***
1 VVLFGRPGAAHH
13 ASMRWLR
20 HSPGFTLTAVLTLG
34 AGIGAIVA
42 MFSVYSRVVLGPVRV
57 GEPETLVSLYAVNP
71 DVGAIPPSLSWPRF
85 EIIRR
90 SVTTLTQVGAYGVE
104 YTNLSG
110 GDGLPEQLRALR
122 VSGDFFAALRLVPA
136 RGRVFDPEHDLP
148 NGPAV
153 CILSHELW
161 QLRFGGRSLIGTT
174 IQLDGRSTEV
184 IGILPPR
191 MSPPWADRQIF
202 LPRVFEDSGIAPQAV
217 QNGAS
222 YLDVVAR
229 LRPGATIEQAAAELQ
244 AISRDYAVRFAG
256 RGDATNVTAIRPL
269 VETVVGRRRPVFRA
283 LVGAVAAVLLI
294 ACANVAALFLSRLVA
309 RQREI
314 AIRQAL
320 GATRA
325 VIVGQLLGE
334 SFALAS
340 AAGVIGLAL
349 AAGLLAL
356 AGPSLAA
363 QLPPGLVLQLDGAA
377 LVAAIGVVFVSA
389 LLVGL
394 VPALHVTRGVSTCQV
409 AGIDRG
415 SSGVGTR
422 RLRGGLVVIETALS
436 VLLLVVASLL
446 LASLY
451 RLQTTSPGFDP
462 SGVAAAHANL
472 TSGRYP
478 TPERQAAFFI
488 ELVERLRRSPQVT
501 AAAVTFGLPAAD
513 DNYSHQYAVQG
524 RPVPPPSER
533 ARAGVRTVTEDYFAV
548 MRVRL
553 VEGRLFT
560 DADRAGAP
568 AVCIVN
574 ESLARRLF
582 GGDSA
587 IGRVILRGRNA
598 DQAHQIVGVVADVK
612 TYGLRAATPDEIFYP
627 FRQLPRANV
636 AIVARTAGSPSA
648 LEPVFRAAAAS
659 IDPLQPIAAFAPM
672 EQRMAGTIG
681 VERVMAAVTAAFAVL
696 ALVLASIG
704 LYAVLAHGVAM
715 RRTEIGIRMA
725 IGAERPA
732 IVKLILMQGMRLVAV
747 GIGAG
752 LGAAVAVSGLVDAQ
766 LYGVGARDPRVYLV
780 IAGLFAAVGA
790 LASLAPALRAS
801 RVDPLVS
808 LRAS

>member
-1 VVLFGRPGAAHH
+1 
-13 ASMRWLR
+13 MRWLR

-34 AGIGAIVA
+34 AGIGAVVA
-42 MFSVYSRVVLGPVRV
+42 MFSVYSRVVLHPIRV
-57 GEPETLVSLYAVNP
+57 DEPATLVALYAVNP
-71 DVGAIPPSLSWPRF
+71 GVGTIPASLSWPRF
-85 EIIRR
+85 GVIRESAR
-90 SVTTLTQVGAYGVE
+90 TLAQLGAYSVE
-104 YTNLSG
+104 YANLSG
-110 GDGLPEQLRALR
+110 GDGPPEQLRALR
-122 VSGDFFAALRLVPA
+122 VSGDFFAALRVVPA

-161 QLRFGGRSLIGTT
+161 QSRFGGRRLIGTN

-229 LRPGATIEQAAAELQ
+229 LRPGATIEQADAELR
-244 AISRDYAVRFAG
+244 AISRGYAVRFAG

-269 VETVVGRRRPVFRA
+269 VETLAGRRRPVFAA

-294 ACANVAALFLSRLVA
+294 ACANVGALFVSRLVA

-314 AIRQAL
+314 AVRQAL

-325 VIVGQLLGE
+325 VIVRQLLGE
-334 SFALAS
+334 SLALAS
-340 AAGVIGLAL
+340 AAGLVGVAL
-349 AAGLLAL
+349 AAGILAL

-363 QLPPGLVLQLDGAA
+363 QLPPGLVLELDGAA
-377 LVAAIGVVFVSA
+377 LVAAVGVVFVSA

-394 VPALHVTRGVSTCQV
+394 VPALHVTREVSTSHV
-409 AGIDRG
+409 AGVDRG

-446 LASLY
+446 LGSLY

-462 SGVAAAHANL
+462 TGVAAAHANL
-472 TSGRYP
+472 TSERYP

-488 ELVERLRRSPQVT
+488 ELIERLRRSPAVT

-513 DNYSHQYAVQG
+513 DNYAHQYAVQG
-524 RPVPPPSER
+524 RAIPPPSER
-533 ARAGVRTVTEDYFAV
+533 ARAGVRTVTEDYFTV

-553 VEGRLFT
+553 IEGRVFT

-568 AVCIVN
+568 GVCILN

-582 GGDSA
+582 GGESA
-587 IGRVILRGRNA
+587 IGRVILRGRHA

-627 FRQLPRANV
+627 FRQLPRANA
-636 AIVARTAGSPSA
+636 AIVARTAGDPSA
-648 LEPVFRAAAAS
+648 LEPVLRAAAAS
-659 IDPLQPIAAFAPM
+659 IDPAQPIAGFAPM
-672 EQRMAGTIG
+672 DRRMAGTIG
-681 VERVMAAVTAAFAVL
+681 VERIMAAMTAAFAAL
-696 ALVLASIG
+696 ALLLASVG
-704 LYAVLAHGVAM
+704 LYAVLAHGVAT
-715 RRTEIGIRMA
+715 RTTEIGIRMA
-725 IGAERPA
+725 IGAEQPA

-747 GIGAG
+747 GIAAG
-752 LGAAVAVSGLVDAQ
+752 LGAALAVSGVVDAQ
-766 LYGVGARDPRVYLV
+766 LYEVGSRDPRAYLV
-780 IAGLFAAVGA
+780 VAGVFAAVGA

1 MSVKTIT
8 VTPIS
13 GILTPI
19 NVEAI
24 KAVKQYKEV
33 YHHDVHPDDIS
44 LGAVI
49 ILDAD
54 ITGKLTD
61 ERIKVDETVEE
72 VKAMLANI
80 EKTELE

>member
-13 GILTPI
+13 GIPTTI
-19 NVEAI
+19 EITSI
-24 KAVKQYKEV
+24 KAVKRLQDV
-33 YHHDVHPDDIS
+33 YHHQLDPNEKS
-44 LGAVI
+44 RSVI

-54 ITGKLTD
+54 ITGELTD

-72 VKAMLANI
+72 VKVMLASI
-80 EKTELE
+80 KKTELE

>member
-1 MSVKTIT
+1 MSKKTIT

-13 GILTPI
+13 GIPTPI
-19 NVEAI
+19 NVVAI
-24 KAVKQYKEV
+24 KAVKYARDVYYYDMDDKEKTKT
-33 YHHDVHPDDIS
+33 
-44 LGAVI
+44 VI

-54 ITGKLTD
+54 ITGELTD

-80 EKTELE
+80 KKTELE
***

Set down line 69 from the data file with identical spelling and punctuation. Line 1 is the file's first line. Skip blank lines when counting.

681 VERVMAAVTAAFAVL